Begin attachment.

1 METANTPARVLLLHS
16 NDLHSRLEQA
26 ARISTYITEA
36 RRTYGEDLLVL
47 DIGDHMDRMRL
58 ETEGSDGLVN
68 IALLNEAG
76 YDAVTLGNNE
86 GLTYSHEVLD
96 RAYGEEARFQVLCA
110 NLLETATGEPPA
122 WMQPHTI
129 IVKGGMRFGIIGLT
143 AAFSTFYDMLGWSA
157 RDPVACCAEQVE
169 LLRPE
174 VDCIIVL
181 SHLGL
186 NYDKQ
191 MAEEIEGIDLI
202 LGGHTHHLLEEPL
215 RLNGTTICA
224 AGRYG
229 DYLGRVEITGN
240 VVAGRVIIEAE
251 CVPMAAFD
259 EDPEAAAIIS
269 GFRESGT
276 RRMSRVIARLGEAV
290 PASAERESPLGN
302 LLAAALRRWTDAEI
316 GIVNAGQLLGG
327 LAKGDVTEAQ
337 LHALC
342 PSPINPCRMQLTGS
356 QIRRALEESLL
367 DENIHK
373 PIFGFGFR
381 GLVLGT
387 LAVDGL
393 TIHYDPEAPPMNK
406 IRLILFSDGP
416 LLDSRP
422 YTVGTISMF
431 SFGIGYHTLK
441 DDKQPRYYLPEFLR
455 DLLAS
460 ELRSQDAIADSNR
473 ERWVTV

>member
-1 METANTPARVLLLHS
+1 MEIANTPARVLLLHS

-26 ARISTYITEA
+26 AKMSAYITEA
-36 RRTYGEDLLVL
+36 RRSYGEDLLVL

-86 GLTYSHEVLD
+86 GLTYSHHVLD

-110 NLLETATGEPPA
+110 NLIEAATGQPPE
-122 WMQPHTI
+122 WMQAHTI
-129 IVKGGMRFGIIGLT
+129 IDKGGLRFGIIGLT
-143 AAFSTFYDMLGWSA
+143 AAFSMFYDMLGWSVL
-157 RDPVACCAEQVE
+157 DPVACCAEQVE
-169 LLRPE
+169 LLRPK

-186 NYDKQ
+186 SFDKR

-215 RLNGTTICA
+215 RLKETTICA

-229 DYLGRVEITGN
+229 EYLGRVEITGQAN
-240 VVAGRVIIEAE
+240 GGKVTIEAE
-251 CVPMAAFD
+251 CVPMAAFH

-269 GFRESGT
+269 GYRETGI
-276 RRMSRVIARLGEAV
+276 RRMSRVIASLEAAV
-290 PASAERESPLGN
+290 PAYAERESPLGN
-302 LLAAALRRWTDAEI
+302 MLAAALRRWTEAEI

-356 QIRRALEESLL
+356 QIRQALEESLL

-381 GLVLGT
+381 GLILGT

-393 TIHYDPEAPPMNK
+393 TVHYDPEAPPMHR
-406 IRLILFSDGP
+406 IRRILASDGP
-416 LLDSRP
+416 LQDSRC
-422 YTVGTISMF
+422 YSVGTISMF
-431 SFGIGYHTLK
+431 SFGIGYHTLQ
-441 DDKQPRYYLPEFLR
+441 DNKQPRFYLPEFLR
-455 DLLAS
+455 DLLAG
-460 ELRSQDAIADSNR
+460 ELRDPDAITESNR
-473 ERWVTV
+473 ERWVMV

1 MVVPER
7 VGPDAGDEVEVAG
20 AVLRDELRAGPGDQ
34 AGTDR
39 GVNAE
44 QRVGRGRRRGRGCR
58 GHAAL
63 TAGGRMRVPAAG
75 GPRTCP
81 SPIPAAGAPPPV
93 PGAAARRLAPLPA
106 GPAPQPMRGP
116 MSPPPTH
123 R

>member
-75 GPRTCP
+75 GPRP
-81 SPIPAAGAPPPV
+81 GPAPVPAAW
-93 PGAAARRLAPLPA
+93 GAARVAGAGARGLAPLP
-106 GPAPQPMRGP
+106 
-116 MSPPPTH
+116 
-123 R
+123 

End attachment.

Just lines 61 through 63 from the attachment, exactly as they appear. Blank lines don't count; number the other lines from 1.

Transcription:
-122 WMQPHTI
+122 WMQAHTI
-129 IVKGGMRFGIIGLT